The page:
|Owner||Dover District Council|
|Total length||1,026 feet (313 m)|
|Opening date||19 November 1957|
Deal Pier is the last remaining fully intact leisure pier in Kent. It is the third pier to exist in Deal and was opened in November 1957 by the Duke of Edinburgh. Its structure was extensively refurbished and repaired in 1997, with work including the replacement of much of the concrete cladding on the pier's main piles. Work began in April 2008 to construct a new pier-head with a modern restaurant which opened the same year.
The seafront at Deal has been adorned with three separate piers in the town's history. The first, built in 1838, was designed by Sir John Rennie, although its wooden structure was destroyed during a storm in 1857. Originally intended to be 445 feet (136 m) in length, financial problems meant just 250 feet (76 m) was completed, which when opened, was just the sixth pier in the country.
In 1864, a second 1,100 feet (340 m) long pier designed by Eugenius Birch opened, with extensions in 1870 adding a reading room and a pavilion in 1886. It sustained impact damage several times during the 1870s and was acquired by Deal Council in 1920. A popular pleasure pier, it survived until the Second World War, when it was struck and severely damaged by a mined Dutch ship, the Nora, in January 1940. Permission to demolish the pier was authorised by Winston Churchill, which left just the shore-side toll house, itself later demolished in 1954.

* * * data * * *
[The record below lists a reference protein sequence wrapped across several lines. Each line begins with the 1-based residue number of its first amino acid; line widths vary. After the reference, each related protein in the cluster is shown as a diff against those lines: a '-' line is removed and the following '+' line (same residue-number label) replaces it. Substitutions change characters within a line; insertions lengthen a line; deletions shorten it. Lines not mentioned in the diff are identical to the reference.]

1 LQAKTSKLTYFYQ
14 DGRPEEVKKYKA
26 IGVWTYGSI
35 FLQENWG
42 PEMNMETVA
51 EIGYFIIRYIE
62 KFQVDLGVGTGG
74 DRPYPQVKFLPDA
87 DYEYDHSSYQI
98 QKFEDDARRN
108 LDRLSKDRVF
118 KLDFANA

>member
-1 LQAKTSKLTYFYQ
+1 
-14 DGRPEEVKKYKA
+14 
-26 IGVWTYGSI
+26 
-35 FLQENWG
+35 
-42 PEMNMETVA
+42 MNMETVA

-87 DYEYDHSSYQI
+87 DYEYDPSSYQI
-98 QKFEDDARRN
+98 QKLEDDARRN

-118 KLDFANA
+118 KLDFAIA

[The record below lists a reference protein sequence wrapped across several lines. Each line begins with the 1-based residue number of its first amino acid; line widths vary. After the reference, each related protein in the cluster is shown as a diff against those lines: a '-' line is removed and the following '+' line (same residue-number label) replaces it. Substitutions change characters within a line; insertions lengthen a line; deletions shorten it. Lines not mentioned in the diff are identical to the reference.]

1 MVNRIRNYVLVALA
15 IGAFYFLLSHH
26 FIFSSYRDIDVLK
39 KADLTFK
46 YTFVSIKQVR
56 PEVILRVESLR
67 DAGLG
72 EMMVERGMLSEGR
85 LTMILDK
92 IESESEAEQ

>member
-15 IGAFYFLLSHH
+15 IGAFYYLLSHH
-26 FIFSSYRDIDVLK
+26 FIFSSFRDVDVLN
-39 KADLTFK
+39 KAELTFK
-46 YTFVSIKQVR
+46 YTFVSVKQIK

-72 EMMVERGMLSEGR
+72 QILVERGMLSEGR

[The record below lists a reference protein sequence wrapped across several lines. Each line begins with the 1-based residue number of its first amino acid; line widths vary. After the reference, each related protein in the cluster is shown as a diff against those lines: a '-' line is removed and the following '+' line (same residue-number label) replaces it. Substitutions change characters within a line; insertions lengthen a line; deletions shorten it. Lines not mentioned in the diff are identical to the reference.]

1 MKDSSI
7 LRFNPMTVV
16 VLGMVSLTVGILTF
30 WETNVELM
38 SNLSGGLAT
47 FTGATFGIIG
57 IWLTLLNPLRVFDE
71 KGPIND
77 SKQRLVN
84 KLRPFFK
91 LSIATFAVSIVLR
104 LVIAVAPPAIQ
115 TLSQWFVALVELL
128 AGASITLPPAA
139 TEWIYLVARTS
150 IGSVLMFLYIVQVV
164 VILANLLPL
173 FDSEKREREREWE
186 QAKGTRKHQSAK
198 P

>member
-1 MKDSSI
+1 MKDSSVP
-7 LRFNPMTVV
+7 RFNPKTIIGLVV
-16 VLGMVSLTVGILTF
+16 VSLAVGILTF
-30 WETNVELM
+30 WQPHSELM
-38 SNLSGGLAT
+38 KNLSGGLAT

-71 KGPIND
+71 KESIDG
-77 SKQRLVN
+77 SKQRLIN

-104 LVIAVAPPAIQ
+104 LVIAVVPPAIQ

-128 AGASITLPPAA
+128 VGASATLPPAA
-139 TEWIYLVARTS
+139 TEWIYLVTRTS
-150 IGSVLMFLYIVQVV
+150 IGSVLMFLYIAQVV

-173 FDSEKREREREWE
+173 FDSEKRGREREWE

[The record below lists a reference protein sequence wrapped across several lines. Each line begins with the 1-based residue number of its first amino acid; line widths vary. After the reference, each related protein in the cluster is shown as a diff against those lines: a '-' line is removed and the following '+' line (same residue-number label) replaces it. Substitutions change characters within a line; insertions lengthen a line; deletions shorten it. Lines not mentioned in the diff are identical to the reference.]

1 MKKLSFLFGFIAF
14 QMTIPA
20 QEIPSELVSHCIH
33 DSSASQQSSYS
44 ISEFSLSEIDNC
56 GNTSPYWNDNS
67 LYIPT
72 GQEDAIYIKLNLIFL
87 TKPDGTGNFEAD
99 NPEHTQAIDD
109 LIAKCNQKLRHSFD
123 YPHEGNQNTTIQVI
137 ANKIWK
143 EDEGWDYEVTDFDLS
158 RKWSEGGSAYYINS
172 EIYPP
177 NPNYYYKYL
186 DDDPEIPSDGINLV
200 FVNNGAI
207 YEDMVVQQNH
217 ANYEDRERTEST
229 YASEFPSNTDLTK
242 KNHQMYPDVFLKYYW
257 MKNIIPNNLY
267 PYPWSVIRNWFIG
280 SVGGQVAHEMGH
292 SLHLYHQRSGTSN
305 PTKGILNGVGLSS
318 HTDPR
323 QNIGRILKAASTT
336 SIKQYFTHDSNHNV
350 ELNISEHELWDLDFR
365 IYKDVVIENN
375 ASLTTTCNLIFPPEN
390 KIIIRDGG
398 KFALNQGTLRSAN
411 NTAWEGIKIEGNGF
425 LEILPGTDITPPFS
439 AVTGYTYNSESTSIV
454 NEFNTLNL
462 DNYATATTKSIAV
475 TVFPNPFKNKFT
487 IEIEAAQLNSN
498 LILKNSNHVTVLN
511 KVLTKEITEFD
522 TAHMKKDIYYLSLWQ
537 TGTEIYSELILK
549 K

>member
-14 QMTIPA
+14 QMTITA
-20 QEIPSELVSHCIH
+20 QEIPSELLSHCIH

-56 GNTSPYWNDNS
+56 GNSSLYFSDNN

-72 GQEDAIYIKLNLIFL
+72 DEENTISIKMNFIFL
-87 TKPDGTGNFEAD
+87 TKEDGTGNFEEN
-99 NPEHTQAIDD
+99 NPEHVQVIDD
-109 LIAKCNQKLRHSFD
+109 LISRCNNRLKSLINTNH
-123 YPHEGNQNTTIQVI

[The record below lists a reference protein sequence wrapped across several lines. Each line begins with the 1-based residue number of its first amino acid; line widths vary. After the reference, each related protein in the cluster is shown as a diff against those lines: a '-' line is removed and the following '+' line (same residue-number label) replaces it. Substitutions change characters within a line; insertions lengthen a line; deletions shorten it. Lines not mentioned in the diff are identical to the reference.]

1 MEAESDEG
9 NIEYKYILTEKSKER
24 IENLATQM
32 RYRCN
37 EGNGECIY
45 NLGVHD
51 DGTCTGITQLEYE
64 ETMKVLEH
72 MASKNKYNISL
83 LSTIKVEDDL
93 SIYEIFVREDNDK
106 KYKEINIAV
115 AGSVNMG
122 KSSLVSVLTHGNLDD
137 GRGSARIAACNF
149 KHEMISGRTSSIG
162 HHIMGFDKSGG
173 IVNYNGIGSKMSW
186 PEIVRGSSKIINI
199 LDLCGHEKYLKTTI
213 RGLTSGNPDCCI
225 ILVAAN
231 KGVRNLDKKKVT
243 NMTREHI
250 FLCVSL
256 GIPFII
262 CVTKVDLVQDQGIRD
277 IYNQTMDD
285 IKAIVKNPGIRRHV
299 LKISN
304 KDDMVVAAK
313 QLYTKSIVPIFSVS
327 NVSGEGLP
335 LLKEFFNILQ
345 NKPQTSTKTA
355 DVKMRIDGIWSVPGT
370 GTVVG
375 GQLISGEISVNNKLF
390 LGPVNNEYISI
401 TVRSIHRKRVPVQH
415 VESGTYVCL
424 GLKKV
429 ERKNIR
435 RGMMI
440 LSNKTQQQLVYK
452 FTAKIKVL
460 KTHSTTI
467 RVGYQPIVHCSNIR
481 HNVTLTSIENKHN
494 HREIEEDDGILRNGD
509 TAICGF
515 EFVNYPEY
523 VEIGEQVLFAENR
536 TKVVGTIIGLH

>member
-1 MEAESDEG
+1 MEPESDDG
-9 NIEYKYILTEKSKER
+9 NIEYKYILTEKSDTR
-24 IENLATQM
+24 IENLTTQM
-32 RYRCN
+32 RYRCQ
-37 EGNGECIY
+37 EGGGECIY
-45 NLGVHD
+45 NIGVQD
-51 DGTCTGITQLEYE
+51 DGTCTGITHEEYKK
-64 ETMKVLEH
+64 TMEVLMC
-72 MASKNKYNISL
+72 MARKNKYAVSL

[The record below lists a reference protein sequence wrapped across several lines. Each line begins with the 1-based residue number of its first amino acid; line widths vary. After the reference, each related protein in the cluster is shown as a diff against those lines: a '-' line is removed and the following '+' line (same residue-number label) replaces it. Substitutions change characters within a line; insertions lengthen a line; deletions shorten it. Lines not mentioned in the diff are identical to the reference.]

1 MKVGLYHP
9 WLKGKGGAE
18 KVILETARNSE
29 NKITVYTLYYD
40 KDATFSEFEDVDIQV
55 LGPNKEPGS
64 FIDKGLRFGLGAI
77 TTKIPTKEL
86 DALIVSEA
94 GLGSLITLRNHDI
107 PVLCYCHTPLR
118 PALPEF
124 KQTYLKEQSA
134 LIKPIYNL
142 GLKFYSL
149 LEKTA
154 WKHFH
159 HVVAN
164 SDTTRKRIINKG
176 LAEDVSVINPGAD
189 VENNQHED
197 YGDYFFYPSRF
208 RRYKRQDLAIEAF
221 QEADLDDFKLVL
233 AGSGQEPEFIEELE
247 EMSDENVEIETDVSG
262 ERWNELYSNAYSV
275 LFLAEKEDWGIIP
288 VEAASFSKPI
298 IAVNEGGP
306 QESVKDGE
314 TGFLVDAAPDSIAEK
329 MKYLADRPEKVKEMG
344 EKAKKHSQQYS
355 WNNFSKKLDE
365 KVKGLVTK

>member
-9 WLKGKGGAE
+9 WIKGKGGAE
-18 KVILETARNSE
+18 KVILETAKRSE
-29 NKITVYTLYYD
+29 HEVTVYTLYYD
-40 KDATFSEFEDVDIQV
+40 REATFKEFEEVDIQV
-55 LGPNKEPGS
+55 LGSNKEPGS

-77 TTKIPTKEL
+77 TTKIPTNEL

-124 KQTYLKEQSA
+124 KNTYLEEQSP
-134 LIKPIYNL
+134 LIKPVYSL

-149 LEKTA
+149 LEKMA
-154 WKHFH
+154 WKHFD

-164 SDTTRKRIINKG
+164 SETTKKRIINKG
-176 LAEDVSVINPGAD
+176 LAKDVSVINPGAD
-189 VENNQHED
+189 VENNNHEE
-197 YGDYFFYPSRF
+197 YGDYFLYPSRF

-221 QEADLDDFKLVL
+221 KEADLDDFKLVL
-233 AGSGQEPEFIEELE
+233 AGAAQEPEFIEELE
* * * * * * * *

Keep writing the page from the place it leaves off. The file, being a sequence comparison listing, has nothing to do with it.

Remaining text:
In December 1950, the Deal Corporation received a grant of £750 (equivalent to £23,500 in 2019) to compensate for damage sustained during the war.
The present pier, designed by Sir W. Halcrow & Partners, was opened on 19 November 1957 by the Duke of Edinburgh. Constructed predominantly from concrete-clad steel, it is 1,026 feet (313 m) in length and ends in a three-tiered pier-head, featuring a cafe, bar, lounge, and fishing decks. The lowest of the three tiers is almost permanently underwater except for the lowest tide and has become disused. A notice announces that it is the same length as the RMS Titanic, but that ship was over 100 feet (30 m) shorter. The pier is a popular sport fishing venue.
In 2018, the pier underwent restoration at a cost of £500,000, in addition to installing more than 300 metres (980 ft) of gas mains supply, as the pier's own gas supply had developed problems. Refurbishment works included resurfacing, replacement and repainting of railings and an upgrade to the drainage system. The works coincided with the 60 year anniversary of the pier's official opening.
- "Deal Pier – National Piers Society". National Piers Society. Retrieved 24 December 2020.
- Sadler 2017, p. 61.
- "Deal Pier". Engineering Timelines. Retrieved 29 July 2021.
- Sadler 2017, p. 62.
- "Deal Pier Wartime Compensation". Dover Express. 22 December 1950. p. 8. Retrieved 27 July 2021.
- Gladwell 2013, p. 220.
- Bounds & Smith 2016, p. 116.
- Adele Couchman (14 August 2018). "Deal Pier has re-opened after almost two months of closure". Kent Live. Retrieved 24 December 2020.
- Bounds, Jon; Smith, Danny (2016). Pier Review: A Road Trip in Search of the Great British Seaside. Summersdale Publishers LTD. ISBN 9781783727513.
- Gladwell, Andrew (2013). By Steamer to the Kent Coast. Amberley Publishing Limited. ISBN 9781445623306.
- Sadler, Nigel (2017). British Piers The Postcard Collection. Amberley Publishing Limited. ISBN 9781445661223.